Bridging the Gap on Men's Health

If you hadn't noticed it's Movember and Men's Health is in the spotlight. In particular Mental Health, Prostate Cancer and Testicular Cancer. Three aspects of Men's Health that contribute significantly to men's mortality. The saddest part of this statistic is that they are, to a great extent, preventable causes of death with early intervention.

In the course of my career I have taken many a phone call from the wife or partner of a man to make a booking on their behalf. Often unbeknownst to the man! This gives a small insight into men's health behaviour that is quite curious. Men will often avoid seeking attention for health related issues. 

Why don't men ask for health help?

A study from the International Journal of Consumer Behaviours (1) found some interesting reasons why men do not seek health care assistance when they clearly should. These were broken down into broad themes that included:

1. Health-seeking behaviour was seen as a more female trait and not one associated with male self-reliance (I think this might be code for "I'm too scared to find out what's wrong with me")

2. Expressions of underlying fear and fatalism (at least they're being honest!)

3. Feelings of disconnection from health providers (talking about how I feel with a stranger is just not cool)

There is no good age to be a man

At the pointy end, the life expectancy of a man is on average 4.5 years less than a woman. 

Perhaps more alarming, across the lifespan, just being a man means you're more likely to die than a woman.  And that's in all major age groups!  This is in part due to men being biologically driven to partake in more risky behaviour (with sometimes devastating consequences). However the stark difference across the lifespan points more directly at men's lack of attention to detail in maintaining their own health and well-being (2).

Health behaviour change and the time it takes

One of the major benefits of seeing an osteopath at Fairfield Osteopathic Clinic is the time we take with our patients. An initial consultation is usually around one hour and all subsequent consults are around 30mins. There is always opportunity to get to know the patient in front of us. Of course we'll take a detailed medical history and perform the appropriate physical examination. But more than that it is chatting to the patient about their life, family, work, hobbies, exercise routine, friendships - all the stuff that makes them who they are. Obviously this doesn't all happen in one consultation, it will often take a while to build a therapeutic relationship with a patient and trust is not something that can be afforded lightly.  Often this chat can reveal something about them that needs a little more attention. This might work a little better with men who are more reserved about revealing too much about their health history.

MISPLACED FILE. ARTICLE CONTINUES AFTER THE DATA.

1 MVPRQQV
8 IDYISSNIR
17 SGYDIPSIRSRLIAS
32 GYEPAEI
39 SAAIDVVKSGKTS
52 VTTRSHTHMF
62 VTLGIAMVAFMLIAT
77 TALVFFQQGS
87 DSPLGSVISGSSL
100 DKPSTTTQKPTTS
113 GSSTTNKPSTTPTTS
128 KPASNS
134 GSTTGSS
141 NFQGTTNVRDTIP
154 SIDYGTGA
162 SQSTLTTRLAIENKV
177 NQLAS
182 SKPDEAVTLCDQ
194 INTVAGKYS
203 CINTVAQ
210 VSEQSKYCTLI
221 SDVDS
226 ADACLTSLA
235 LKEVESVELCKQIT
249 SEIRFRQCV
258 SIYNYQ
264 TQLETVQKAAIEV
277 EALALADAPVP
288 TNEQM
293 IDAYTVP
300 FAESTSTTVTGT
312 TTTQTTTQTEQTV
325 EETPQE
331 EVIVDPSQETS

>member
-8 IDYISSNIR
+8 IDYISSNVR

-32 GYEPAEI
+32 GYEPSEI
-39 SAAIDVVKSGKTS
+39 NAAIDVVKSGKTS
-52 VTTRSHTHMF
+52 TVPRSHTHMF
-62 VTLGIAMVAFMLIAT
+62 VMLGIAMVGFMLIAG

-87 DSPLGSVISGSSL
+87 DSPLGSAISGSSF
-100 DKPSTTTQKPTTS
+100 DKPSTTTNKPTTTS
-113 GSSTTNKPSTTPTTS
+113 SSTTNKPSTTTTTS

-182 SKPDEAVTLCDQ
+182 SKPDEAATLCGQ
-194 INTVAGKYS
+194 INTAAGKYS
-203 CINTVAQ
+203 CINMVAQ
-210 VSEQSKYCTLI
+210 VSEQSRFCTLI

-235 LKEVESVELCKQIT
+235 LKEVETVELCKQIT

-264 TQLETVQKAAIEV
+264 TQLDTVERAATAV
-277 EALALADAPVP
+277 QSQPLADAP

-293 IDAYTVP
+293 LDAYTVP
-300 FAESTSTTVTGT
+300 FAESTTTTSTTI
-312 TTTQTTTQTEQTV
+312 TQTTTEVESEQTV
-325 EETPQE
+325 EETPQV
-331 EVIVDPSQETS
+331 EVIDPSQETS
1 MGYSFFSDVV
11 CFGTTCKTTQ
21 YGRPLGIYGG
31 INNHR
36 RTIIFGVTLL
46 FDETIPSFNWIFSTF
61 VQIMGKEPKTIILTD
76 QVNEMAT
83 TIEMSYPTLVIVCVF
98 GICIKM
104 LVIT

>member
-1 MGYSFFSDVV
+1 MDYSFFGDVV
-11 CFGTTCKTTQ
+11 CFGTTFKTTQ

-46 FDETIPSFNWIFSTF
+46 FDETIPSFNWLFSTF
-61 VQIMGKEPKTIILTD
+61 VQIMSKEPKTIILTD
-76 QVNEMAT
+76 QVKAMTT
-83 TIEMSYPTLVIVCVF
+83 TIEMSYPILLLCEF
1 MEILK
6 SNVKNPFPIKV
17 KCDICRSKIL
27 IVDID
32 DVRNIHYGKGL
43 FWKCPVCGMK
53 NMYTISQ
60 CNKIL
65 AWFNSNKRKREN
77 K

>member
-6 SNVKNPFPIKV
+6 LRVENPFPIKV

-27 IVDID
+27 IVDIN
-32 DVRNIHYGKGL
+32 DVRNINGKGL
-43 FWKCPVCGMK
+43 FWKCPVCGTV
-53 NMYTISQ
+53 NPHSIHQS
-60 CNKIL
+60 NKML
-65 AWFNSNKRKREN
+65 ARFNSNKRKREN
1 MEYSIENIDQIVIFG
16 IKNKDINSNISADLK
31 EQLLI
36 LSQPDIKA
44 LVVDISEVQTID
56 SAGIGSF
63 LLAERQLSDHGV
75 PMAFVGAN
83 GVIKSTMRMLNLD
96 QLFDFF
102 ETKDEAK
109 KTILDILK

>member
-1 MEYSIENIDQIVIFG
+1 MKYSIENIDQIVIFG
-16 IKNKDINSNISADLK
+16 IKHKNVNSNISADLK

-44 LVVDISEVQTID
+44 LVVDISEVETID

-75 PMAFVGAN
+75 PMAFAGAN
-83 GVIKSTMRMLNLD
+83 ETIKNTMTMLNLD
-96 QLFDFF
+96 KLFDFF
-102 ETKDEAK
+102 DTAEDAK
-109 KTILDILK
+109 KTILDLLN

So a shout out to the men out there. Don't put that appointment off  with the osteopath because you think that it's not "manly" to see someone about your aches and pains. This goes double for those things that you should see the GP about e.g. a spot that has changed on your skin, a lump that has developed somewhere it shouldn't, or you just aren't feeling your "manly" self. 

Taking ownership of your health

Influencing health behaviour's is usually a pretty subtle science, even as a health professional. In recent times initiatives like Movember have done terrific work in highlighting the need for men to take ownership of their health. Likewise the RUOK group have done great work in clearing the lines of communication to help men (and women) open up about struggles with mental health. Always keep in mind that your health professional is a confidential source for anyone to talk about their health problems. As osteopaths we always are aware of our professional boundaries and scope of practice and will refer you on as necessary.

(1) Buckley, Joan, and Seamus Ó Tuama. "‘I send the wife to the doctor’–Men's behaviour as health consumers." International Journal of Consumer Studies34.5 (2010): 587-595.

(2)http://www.ausstats.abs.gov.au/ausstats/subscriber.nsf/LookupAttach/4102.0Publication30.06.104/$File/41020_MensHealth.pdf

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